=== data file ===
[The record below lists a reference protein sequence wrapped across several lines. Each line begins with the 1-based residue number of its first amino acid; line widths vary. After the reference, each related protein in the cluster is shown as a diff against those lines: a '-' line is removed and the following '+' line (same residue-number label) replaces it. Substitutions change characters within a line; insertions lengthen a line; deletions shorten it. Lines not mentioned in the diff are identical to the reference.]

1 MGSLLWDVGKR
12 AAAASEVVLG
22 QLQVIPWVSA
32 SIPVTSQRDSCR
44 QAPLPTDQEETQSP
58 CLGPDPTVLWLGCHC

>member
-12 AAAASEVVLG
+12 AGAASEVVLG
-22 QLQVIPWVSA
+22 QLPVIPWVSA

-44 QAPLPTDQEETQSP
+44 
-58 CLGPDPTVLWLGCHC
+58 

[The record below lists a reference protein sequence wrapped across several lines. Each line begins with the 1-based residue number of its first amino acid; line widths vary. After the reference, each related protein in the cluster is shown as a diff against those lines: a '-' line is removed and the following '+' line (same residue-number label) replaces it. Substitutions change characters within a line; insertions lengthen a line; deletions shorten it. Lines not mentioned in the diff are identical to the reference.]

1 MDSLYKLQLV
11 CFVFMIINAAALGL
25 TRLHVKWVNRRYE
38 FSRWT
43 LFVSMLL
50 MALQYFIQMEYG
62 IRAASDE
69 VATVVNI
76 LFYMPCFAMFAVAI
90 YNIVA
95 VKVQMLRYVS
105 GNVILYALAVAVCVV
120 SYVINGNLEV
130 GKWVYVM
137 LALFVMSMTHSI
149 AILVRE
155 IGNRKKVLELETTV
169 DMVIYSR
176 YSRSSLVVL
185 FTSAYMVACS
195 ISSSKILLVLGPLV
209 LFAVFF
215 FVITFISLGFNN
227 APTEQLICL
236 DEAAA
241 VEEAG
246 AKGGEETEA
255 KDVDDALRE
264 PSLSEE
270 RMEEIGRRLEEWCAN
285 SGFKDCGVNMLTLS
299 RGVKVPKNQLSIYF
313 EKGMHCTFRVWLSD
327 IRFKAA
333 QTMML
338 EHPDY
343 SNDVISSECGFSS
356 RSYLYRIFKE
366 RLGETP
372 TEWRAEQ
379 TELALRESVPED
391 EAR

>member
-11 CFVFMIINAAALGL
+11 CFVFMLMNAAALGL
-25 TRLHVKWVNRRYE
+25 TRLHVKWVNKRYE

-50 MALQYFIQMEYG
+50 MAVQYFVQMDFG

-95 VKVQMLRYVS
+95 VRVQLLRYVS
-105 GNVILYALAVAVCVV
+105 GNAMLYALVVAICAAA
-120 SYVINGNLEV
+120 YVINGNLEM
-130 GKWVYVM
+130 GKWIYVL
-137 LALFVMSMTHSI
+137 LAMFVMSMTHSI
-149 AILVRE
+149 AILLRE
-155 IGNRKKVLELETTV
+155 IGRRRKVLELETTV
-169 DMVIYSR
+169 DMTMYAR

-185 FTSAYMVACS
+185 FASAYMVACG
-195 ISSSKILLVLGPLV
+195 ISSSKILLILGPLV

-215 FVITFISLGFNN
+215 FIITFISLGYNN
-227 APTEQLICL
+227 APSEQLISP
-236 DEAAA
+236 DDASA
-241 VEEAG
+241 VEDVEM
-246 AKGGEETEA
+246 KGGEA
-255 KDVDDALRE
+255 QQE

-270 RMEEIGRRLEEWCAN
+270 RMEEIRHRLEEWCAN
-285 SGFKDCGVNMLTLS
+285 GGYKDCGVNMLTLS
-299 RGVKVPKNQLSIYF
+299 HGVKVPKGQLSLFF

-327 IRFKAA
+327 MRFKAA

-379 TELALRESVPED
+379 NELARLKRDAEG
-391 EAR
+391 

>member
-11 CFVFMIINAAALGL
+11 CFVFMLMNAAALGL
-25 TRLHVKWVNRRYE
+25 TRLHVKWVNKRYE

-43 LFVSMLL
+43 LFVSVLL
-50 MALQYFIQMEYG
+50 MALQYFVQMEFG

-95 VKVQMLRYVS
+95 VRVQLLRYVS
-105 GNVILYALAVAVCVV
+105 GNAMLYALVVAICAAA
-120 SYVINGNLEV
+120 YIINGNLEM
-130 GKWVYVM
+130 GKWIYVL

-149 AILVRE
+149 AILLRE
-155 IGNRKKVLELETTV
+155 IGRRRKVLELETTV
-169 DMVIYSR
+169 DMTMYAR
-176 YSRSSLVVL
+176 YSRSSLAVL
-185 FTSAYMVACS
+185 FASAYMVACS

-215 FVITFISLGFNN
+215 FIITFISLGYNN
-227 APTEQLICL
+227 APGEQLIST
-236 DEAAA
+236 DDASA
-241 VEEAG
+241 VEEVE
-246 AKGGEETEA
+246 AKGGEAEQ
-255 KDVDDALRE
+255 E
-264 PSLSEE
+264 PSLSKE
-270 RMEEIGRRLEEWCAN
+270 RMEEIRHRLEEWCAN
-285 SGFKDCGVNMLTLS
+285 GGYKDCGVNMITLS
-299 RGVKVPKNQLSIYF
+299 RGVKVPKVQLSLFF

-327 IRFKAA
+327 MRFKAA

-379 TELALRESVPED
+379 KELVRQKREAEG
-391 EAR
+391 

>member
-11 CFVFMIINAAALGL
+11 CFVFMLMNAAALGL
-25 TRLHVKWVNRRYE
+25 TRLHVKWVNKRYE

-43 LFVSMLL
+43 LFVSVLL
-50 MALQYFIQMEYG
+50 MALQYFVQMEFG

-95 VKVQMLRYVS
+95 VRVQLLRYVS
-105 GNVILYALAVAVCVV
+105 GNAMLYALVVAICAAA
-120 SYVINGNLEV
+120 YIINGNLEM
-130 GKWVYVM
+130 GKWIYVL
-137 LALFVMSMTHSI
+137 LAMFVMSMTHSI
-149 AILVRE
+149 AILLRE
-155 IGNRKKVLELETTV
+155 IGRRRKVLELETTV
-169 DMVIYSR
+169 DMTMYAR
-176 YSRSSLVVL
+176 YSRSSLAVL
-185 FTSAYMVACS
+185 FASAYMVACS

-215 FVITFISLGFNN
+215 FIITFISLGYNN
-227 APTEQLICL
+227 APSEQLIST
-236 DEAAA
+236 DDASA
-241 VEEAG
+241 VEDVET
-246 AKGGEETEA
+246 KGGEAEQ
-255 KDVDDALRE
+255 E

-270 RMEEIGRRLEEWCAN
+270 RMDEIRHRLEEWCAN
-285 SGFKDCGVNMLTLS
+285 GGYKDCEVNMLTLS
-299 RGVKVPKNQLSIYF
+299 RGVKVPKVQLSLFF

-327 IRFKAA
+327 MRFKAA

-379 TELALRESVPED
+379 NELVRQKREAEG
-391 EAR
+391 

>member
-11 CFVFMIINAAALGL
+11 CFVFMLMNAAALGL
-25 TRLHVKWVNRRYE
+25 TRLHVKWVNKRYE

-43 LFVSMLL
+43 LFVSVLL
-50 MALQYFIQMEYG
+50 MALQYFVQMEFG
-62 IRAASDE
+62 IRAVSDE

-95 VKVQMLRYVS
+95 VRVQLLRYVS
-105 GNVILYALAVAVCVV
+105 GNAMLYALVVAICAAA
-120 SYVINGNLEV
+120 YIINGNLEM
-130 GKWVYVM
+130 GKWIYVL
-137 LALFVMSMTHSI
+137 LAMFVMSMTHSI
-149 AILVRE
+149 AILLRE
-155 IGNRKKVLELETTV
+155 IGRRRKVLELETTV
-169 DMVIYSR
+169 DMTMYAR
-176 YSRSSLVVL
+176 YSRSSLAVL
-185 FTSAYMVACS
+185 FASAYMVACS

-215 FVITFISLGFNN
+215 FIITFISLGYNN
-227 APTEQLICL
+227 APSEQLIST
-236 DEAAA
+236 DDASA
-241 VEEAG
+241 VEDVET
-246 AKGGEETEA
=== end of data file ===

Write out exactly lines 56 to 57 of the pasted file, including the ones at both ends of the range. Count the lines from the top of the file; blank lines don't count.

366 RLGETP
372 TEWRAEQ